Psychologist Dr. Matthew Clark is the head of the Crawthorne State Training Institute, one of the first boarding schools for developmentally challenged children. Dr. Clark is sympathetic ...
The plight of mentally challenged children and the difficult emotional and bureaucratic hurdles facing their parents and the teachers who educate and care for them hardly sounds like a commercial film topic, let alone an entertaining one. Yet such daunting roadblocks never fazed producer Stanley Kramer, whose unwavering commitment to exploring important and controversial social issues spawned some of Hollywood's most perceptive and thought-provoking motion pictures. 'A Child Is Waiting' stands as one of his lesser-known works, largely due to its uncomfortable subject matter and poor box office reception, but such factors can't diminish the story’s power or its sensitive, affecting treatment by director John Cassavetes. Give this offbeat film a chance and you’ll quickly feel an affinity toward the precious children who populate it, better understand their limitations and potential, and come away with renewed respect for both their capabilities and the selfless instructors who work tirelessly in pursuit of a single goal - to help them live a productive, fulfilling life.
Unlike those exploitative disease-of-the-week TV dramas that flooded the airwaves back in the 1970s and 1980s, ‘A Child Is Waiting’ isn’t some syrupy, sentimental, pity-mongering public service announcement masquerading as a movie that shamelessly strives to drum up sympathy for a gaggle of unfortunate victims. On the contrary, Cassavetes’ film is often blunt and tough to watch, because it taps into feelings and depicts situations we prefer not to confront, but its well-intentioned, sincere, and largely realistic presentation softens the blows without dulling their impact. Though educational practices have changed in the 50-plus years since the movie was produced, and special schools (dare we call them institutions?) for mentally handicapped children are far less prevalent, the film’s themes and their emotional underpinnings remain relevant and relatable. Such issues as lack of funding, teacher training, parental denial, shame, and neglect, and the isolation, pain, and confusion many of the children feel are insightfully depicted by Cassavetes and screenwriter Abby Mann (‘Judgment at Nuremberg’), both of whom aren’t afraid to express their strong views about what was then referred to as mental retardation.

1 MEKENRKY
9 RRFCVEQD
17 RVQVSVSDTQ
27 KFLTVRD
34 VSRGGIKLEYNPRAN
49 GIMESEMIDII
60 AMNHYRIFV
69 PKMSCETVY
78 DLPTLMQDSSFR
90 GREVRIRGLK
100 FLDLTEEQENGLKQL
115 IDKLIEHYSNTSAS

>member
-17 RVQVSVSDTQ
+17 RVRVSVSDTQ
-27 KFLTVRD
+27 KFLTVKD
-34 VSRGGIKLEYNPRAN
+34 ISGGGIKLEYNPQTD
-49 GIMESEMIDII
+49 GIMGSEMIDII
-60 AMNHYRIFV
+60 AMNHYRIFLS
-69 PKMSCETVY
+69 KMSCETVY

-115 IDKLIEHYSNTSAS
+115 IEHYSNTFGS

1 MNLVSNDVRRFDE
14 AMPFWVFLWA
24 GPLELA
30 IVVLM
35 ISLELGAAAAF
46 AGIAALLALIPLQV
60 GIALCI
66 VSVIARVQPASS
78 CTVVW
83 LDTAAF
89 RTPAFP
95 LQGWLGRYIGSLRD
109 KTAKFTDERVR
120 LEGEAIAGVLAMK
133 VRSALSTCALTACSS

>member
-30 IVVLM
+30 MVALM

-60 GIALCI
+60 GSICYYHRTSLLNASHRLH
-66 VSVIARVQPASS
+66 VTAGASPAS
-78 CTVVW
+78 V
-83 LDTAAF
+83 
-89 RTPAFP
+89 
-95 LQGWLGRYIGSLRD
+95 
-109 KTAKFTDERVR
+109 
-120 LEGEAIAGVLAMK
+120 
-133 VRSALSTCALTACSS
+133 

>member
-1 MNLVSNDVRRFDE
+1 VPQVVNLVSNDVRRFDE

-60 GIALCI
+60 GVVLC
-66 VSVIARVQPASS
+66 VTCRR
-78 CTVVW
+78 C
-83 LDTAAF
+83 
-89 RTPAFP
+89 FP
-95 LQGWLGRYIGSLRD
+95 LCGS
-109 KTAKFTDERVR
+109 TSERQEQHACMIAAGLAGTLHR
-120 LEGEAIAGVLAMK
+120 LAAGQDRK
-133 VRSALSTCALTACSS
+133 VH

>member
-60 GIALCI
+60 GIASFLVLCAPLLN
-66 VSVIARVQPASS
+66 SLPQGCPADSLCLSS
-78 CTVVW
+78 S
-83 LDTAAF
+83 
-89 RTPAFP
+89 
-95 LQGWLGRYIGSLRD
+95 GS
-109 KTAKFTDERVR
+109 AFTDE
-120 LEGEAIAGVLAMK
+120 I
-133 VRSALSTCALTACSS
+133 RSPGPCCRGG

As the film opens, Jean Hansen (Judy Garland) seeks employment at the Crawthorne State Training Institute, a New Jersey boarding school for mentally handicapped children. A lost, troubled soul who has dabbled in various careers, Jean hopes working with disabled children will bring fulfillment and meaning to her empty life. The school’s stern yet nurturing director, Dr. Matthew Clark (Burt Lancaster), gives her a chance despite her lack of experience, but when Jean becomes overly attached to Reuben (Bruce Ritchey), a young boy with less obvious symptoms (he would be classified as autistic today), Dr. Clark expresses concern, believing Jean’s overt coddling of Reuben will stunt his development and harm his psyche.
Jean, however, disagrees. She objects to Dr. Clark’s tough love approach, which she feels is too severe, and believes greater compassion and more intimate involvement better serve the students. As the two butt heads over how best to connect with the children, her continued interference in Reuben’s life leads to a difficult confrontation with the boy’s troubled mother (Gena Rowlands) that may jeopardize Jean’s future and do Reuben more harm than good.